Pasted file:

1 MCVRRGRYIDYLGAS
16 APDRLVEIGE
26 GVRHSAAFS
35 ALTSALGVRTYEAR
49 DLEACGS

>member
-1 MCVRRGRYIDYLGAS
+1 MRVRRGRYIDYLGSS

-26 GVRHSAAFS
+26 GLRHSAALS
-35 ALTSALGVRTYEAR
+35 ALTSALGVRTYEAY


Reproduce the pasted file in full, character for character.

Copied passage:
1 MCVRRGRYIDYLGAS
16 APDRLVEIGE
26 GVRHSAAFS
35 ALTSALGVRTYEAR
49 DLEACGS

>member
-1 MCVRRGRYIDYLGAS
+1 MRVRRGRYIDYLGSS

-26 GVRHSAAFS
+26 GLRHSAALS
-35 ALTSALGVRTYEAR
+35 ALTSALGVRTYEAY